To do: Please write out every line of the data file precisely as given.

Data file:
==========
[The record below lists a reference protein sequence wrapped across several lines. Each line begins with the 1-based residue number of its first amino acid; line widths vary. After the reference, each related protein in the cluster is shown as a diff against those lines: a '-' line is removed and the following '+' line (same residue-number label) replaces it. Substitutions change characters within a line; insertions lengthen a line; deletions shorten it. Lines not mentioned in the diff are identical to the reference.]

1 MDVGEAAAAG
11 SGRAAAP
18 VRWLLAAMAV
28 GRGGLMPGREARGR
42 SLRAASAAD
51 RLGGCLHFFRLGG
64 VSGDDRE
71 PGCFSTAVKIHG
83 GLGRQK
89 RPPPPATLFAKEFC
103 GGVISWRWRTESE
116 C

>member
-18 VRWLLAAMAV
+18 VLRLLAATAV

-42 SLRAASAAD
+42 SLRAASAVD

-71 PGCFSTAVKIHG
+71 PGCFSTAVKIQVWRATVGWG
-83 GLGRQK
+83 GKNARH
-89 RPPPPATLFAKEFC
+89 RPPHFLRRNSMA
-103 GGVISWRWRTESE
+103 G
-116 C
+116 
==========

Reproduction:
[The record below lists a reference protein sequence wrapped across several lines. Each line begins with the 1-based residue number of its first amino acid; line widths vary. After the reference, each related protein in the cluster is shown as a diff against those lines: a '-' line is removed and the following '+' line (same residue-number label) replaces it. Substitutions change characters within a line; insertions lengthen a line; deletions shorten it. Lines not mentioned in the diff are identical to the reference.]

1 MDVGEAAAAG
11 SGRAAAP
18 VRWLLAAMAV
28 GRGGLMPGREARGR
42 SLRAASAAD
51 RLGGCLHFFRLGG
64 VSGDDRE
71 PGCFSTAVKIHG
83 GLGRQK
89 RPPPPATLFAKEFC
103 GGVISWRWRTESE
116 C

>member
-18 VRWLLAAMAV
+18 VLRLLAATAV

-42 SLRAASAAD
+42 SLRAASAVD

-71 PGCFSTAVKIHG
+71 PGCFSTAVKIQVWRATVGWG
-83 GLGRQK
+83 GKNARH
-89 RPPPPATLFAKEFC
+89 RPPHFLRRNSMA
-103 GGVISWRWRTESE
+103 G
-116 C
+116 